That's why the boss hinted at Bulacan. Bulacan, has two sides, topographically. On its eastern side is hill country rising up to the foothills of the Sierra Madres. On the western side, is the alluvial flood plain with the fore shore of swamps and marshes on the Manila Bay side. This is the side of Bulacan that goes under water every time the dams open up as in Ondoy and last August's floods. The western flat land, though, does not present and any flight path obstruction as the air space is clear. There will be a lot of reclaiming to do on the foreshore, whether the choice is the Meycauayan-Obando zone or Paombong-Malolos zone. And there will be a need to build an elevated expressway to link with NLEx to keep access to the PALport open during floods. It should also be a good time for Ausphil's North Luzon East Expressway/LRT-7 to consider building a link to the PALport as NLEEx's Commonwealth Ave. toll plaza presents an alternative to the NLEx in case Quezon City's Visayas Ave. floods.
Moreover, building the PAL port in Bulacan means it can still have access to the NAIA-DMIA railway, in case it ever gets built. Bulacan also has an airstrip in Plaridel, but the area around it is already built up and land values may be higher than bayside marshes. Besides, acquiring 2,000ha in the vicinity of the Candaba swamp may be financially bloody. Locating the airport further up North to Subic, which needs a longer runway and runs into the path of mountains or Basa air base in Floridablanca will defeat the purpose of PALport being closer to the Metro than Clark.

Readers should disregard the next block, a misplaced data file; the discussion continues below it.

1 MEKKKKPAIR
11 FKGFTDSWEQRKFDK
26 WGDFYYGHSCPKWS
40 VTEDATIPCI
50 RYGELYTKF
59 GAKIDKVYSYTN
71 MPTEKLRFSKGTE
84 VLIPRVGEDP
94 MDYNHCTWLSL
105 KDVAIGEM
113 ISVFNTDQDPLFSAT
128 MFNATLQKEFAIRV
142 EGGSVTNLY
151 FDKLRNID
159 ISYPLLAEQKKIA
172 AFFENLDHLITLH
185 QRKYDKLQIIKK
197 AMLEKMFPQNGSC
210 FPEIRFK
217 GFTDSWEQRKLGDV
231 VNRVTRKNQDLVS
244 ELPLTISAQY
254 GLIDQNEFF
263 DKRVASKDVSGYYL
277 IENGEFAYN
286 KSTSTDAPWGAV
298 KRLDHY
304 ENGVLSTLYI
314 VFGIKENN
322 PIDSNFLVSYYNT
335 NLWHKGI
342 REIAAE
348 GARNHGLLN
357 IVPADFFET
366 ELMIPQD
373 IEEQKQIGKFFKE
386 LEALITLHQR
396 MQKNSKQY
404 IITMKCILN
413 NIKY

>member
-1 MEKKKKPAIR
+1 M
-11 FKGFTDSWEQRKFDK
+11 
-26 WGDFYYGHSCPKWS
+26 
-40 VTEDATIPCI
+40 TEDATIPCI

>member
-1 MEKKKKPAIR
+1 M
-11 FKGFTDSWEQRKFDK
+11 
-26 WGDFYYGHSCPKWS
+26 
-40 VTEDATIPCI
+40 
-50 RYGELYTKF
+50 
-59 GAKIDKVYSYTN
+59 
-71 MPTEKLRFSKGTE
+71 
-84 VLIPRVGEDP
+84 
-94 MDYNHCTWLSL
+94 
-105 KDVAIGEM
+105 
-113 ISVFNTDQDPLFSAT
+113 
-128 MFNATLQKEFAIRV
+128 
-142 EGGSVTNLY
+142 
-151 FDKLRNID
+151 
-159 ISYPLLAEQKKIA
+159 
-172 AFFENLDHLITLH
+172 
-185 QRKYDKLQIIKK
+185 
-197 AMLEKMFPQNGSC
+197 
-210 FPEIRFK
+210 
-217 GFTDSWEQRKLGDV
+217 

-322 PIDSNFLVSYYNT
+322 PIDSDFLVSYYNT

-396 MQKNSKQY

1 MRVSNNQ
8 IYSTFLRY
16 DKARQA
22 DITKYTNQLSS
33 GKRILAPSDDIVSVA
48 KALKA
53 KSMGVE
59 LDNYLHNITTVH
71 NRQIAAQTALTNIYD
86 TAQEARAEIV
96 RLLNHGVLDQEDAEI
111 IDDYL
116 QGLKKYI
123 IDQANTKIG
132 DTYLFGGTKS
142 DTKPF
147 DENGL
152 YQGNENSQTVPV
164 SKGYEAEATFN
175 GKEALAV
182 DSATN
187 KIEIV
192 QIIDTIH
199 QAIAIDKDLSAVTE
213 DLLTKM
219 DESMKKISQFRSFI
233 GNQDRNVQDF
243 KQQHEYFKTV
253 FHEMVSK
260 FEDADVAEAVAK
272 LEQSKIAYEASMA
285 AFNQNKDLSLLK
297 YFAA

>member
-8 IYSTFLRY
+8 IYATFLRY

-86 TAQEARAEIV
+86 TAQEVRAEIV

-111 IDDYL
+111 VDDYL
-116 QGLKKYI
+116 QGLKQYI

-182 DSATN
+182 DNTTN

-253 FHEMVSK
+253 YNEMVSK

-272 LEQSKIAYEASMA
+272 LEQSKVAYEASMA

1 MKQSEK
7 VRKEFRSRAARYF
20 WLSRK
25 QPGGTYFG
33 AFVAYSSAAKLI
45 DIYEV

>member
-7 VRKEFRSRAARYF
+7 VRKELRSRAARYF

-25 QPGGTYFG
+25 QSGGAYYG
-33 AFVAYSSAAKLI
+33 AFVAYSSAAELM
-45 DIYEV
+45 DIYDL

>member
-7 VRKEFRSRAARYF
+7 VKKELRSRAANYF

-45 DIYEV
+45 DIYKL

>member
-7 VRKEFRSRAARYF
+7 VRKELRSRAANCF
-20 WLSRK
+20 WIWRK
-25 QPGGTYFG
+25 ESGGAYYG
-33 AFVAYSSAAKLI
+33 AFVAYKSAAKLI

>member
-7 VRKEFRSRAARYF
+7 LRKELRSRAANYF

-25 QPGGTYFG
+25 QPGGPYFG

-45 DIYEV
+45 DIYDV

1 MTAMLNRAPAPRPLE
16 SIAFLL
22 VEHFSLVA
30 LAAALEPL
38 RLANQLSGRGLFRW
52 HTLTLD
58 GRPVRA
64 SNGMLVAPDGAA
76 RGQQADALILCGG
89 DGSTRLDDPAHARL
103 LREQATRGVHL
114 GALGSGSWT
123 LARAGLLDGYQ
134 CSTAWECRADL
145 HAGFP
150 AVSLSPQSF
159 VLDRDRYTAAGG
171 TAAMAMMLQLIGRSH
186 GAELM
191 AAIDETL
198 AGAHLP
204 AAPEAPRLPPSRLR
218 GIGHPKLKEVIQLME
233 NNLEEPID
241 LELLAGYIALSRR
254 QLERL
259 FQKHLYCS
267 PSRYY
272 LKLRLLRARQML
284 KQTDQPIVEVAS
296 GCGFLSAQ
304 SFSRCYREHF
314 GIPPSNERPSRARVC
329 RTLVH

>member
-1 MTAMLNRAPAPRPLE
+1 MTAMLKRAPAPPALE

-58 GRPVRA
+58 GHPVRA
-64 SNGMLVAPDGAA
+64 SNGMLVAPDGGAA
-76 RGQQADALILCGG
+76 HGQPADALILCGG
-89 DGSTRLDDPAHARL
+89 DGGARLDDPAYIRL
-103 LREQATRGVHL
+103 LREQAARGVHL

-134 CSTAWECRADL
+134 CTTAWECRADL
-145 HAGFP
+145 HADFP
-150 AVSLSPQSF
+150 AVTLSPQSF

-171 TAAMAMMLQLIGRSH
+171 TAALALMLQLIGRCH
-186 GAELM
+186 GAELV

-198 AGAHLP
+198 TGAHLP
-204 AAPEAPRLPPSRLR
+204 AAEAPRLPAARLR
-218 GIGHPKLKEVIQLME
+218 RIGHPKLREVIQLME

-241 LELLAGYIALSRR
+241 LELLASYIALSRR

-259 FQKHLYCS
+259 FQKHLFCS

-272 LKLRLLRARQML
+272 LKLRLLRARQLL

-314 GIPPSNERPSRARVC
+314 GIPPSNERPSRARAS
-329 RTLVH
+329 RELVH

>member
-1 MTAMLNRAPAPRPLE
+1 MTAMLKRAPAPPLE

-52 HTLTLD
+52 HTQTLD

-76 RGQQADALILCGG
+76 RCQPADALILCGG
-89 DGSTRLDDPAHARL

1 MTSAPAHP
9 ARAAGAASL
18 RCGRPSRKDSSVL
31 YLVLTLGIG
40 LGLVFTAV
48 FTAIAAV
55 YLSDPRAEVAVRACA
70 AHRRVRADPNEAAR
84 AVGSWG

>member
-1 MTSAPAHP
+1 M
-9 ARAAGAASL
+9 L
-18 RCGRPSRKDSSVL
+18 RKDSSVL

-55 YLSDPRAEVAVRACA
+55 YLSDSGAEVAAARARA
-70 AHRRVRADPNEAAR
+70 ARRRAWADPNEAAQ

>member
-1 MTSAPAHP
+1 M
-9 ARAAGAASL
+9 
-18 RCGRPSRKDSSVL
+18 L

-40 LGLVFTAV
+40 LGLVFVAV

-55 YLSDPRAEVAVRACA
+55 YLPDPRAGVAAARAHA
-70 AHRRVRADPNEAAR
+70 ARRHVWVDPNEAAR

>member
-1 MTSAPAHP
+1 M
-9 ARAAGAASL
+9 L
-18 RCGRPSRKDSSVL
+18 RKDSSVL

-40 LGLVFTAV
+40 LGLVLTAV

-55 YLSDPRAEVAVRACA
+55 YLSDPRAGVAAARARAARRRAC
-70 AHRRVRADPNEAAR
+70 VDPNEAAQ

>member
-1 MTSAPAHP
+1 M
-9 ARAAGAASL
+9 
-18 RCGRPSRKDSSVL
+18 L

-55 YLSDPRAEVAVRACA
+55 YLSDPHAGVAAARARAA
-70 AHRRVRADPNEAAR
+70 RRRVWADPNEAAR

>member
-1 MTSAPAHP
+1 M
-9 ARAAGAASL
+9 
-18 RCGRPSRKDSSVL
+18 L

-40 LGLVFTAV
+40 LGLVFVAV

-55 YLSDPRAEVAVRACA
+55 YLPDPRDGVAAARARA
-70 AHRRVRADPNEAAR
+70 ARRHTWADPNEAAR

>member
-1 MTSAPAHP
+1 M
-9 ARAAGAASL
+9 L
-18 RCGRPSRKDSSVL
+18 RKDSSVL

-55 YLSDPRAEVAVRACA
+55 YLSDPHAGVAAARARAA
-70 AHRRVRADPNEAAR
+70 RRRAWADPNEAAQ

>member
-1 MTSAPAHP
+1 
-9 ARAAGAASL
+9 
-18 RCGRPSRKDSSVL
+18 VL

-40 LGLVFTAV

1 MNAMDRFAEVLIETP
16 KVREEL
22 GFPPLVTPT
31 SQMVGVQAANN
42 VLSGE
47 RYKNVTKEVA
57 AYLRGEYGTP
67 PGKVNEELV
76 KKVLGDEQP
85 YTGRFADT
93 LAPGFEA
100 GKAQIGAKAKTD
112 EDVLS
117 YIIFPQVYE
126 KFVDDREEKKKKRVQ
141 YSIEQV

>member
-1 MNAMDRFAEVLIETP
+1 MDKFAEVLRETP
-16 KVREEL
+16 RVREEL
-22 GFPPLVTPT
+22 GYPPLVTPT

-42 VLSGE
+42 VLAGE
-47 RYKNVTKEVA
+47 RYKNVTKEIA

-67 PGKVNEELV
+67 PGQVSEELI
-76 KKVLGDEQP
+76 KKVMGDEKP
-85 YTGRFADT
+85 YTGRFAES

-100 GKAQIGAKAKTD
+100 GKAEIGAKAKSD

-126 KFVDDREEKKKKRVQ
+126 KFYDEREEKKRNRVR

There are southern alternatives, all in need of reclamation too. There's Sangley Point but at 138ha., there's going to be a lot of reclaiming to do. Ditto for the other Cavite coastal towns facing Manila Bay. Linkages to Coastal Expressway and the proposed Cavite-Laguna Expressway from Kawit to SLEx Mamplasan should not be a hurdle. Or even on the Taguig-Muntinglupa coast of Laguna de Bay. But again, it would be wise to determine if flight paths do not conflict with NAIA's. The Molino airstrip, though not in need of reclamation, faces the same crowded built-up surroundings as Plaridel, Bulacan.
Calatagan or Basa?
The farthest south PALport could venture would be the Calatagan peninsula where there will surely be no conflict with NAIA bound arrivals/departures. Here, PALport can even integrate a cruise liner port to serve inter island tourists. Calatagan's problem is that it is not easily accessible via the national roads that serve it. The highway through Tagaytay ridge is hopelessly congested while the Nasugbu to Ternate highway has not even reached Pico del Oro. Naturally, an expressway would be ideal, but so far, DPWH has no plans for any expressway in the Nasugbu or Ternate vicinity. Fernando Air Force base's 288ha in Lipa may have the space but then again, an expressway link to the STAR will be needed.
PAL is ready with USD500M in equity. Plans will be submitted to the government by January or February 2013. After years of cost cutting and rationalization, PAL has entered a blue skies phase last seen when Andres Soriano started PAL and later, when Roman Cruz was in charge. Regardless if PAL's long delayed renascent expansion is fueled by debt, the new leadership at PAL looks at the future from a customer's value for money point of view as opposed to controlling stockholders as conservator of assets. The obvious question at this early stage, is if the government is ready for a very aggressive PAL?